Then there's the issue of the good man's residence, his choice of vehicle and his helpers. Sinterklaas, who lives in Spain, journies to Holland by steam boat, accompanied by a few dozen acrobatic Zwarte Pieten (Black Petes) who apparently are instructed to bring back the naughty kids in the same burlap bag that held the presents. Santa leaves his home on the North Pole and his staff of handy elves behind to make his journey by a flying-red-nose-reindeer-drawn sled. Let me tell you, it is not easy to mesh these two into something the kids will comprehend, let alone buy.

For now, my husband and I have decided to wait till the kids are actually able to tell us what they want as gifts before we worry about explaining the differences between the two versions. Call it procrastination if you will, I call it good sense.

the family dillema
So what happens when your nomadic parents pick up and move from one country to another when you've barely got a handle on your zit problem, then pick up and move back ten years later? You've got a family dillema on your hands, is what happens.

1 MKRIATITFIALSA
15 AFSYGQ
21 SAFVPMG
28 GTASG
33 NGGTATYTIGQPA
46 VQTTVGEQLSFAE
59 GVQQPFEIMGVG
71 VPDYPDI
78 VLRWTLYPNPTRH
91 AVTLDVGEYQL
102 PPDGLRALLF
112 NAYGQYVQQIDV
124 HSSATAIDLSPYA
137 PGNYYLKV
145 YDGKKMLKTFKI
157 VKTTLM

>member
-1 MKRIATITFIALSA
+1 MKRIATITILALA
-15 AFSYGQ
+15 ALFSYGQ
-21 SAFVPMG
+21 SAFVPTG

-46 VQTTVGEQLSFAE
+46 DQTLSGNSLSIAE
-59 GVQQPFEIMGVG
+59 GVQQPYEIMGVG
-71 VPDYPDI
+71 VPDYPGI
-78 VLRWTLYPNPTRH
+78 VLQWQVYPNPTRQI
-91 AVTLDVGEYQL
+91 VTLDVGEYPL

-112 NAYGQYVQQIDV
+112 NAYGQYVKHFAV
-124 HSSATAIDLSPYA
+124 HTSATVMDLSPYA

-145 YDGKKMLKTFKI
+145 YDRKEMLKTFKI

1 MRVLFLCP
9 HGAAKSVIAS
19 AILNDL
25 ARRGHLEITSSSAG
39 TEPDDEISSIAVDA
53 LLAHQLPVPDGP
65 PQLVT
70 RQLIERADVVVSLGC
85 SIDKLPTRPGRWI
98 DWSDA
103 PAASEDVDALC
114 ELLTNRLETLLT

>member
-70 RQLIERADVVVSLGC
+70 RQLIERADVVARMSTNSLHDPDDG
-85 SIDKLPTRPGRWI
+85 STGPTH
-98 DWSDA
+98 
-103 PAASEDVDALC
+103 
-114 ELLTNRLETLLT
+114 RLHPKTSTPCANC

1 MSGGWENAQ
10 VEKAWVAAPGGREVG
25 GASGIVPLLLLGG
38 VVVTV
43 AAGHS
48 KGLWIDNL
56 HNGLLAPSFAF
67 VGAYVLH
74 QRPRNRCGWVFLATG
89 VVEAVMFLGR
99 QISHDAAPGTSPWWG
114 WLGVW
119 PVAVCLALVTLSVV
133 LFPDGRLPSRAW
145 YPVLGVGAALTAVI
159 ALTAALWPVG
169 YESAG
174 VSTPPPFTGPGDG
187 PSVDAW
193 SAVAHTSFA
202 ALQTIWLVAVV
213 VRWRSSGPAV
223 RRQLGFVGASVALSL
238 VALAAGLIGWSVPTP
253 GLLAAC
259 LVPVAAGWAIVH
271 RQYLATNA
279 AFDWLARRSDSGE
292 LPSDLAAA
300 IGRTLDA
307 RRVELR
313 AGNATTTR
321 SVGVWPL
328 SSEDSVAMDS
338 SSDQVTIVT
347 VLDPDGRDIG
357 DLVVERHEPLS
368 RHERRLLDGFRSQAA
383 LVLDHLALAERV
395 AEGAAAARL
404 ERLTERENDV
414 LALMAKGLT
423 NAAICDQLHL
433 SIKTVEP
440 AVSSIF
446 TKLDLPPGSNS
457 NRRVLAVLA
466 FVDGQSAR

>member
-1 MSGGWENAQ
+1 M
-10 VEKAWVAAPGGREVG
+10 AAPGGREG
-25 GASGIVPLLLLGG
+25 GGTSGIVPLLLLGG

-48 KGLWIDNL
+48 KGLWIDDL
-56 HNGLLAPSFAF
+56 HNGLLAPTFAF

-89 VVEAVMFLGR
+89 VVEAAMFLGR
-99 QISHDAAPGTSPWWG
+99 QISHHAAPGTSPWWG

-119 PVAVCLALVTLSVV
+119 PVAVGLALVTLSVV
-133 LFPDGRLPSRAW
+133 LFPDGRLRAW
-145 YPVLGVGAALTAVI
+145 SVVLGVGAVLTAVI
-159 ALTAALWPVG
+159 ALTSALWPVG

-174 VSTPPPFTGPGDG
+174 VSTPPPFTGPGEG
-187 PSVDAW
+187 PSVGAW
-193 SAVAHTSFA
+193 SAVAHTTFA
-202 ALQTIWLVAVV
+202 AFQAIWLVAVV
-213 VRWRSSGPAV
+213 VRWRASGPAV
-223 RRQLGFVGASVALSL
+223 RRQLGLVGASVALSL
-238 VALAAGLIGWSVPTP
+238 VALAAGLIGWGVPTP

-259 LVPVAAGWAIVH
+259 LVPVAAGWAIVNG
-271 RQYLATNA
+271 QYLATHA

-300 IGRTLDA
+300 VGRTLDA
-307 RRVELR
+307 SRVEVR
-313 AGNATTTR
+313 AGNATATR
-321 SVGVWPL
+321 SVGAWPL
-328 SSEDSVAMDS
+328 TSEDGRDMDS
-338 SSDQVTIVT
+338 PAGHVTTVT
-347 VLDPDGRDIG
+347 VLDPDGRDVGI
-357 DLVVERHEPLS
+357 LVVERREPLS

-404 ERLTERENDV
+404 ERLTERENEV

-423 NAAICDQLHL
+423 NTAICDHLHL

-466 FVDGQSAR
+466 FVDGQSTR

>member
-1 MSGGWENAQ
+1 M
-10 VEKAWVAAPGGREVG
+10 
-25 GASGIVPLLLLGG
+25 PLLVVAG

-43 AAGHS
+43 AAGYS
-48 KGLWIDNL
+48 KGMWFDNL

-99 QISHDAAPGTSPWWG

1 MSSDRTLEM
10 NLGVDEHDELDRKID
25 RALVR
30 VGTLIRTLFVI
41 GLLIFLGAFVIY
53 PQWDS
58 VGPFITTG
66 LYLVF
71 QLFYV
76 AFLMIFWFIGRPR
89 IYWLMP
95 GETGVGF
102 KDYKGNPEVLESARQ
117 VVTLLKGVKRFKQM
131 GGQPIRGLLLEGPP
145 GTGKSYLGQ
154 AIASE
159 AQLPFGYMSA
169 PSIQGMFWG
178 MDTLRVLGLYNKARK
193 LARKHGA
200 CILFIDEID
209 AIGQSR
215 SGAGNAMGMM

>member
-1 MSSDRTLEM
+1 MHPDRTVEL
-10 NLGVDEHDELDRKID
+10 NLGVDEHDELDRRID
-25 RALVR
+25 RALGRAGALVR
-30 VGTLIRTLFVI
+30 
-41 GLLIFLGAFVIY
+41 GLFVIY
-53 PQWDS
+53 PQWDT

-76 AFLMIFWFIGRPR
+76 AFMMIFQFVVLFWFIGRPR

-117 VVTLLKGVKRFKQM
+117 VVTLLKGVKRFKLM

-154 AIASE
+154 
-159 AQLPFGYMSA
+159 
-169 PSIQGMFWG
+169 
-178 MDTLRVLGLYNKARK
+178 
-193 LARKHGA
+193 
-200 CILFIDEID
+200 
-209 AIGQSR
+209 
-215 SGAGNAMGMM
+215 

When my parents moved back to the states, we didn't have Skype or Facebook or cheaper rates for our mobiles. We had a very poor internet connection and e-mails in which you couldn't send an attachment larger than 1.5mb without the whole system crashing. Thank the Scandinavians for inventing Skype so that I, for one, can let my kids get to know their grandparents via webcam, or 'be there' for my brother's wedding in Phuket! It's certainly no surrogate for the real thing, but it certainly makes online communication a lot more worthwhile. Last year wasn't my first Skype Christmas, and it will most certainly not be my last.